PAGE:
Bismarck receives nearly $1 million grant to address growing opioid crisis
BISMARCK, N.D. (KFYR) - The staggering number of overdose deaths in the state is growing problem for first responders.
Now, the City of Bismarck has received a nearly $1 million grant from the federal Justice Department. It is meant to address the opioid epidemic plaguing North Dakota communities.
The epidemic started with an aggressive prescription push of opioids in the 90′s.
“You know most of the people that ended up getting in trouble with opioids did so through pain management through an injury,” said Kurt Snyder, Heartview Foundation Executive Director.
Now the epidemic comes to North Dakota in the form of illicit and potent fentanyl.
“This is pretty rampant,” said Snyder.
First responders, law enforcement, and treatment specialists have been working overtime to address the issue.
“Just as I was coming up here there was another overdose,” said Bismarck Police Chief Dave Draovitch.
Law enforcement in the Bis-Man area administered 40 doses of Narcan in 2018. By 2020, that number grew to 144 doses to save 91 lives. In 2021, 17 people died from opioid overdoses.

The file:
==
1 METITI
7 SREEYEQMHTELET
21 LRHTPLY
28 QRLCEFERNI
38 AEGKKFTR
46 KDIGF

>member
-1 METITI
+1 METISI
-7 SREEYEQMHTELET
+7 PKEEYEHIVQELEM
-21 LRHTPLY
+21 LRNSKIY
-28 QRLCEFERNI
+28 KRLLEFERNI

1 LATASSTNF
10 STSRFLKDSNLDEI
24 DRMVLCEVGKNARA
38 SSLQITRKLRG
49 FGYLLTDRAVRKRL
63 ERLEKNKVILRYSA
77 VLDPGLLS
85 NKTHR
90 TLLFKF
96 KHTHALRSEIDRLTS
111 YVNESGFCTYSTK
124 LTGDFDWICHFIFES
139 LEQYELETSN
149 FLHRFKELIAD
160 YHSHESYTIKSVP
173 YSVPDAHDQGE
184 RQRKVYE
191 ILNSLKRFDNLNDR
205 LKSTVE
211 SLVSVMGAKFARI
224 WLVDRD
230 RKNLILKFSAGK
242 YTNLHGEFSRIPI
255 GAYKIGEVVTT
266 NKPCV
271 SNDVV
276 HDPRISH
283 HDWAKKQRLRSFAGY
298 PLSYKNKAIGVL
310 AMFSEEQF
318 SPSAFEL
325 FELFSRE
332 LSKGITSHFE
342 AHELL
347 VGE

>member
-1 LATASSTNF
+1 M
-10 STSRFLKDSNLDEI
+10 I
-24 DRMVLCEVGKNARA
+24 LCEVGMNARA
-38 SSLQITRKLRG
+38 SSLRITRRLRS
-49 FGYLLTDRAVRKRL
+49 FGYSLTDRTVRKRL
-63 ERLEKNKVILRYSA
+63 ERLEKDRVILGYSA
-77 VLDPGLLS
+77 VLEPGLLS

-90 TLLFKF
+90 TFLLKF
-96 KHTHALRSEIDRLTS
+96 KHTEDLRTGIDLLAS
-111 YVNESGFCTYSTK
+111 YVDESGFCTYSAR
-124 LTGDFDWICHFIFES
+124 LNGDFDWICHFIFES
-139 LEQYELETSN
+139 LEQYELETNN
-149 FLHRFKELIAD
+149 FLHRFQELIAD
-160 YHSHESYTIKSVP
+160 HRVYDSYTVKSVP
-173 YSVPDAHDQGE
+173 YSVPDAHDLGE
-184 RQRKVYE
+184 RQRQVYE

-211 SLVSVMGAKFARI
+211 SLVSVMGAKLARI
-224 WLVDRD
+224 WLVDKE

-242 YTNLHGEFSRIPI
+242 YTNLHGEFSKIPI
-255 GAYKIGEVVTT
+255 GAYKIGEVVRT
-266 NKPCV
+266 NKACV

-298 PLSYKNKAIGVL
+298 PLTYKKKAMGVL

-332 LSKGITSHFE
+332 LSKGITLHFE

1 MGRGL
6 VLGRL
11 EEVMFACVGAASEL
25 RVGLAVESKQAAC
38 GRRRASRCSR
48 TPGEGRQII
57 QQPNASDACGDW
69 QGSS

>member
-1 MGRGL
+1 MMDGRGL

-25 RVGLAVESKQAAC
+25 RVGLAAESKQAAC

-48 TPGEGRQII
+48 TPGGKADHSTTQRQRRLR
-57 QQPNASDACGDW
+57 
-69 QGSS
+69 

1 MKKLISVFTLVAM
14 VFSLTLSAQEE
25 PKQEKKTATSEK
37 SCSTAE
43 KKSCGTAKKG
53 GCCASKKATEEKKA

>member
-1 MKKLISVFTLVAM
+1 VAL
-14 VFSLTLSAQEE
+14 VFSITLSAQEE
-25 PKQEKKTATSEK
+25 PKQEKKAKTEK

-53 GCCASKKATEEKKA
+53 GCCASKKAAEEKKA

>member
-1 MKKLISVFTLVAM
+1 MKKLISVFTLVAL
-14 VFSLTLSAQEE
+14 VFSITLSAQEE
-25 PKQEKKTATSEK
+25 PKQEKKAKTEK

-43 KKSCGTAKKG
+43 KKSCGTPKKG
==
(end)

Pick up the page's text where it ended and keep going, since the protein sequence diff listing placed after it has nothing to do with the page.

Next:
“Now if we had 17 homicides in Bismarck people would be up in arms. They would just be going crazy and wanting my head. Not with this though, it doesn’t seem to be getting the attention. And they technically are a homicide, right? Somebody is selling an illicit substance and is causing harm to our people,” added Draovitch.
What happens now when responders get the call? “We save a lot of lives with Narcan, but also those people walk out [of the emergency room] in active withdrawal. They’re now at more risk for a fatal overdose,” added Snyder.
Now, responders hope to use more than $900,000 over three years for a comprehensive program that fills the gap between emergency room care and release as well as providing other resources.
“We would then build a bridge of active people, employees, that would be in the emergency room to move those people once they are in the emergency room right into services. So, we are really excited about this because we think we can stop a revolving door,” said Snyder.
Currently, six to eight people in the Bis-Man area end up in the emergency room for an opioid overdose each week.
Bismarck police, Sanford Health, and Heartview Foundation will work together to administer the program.
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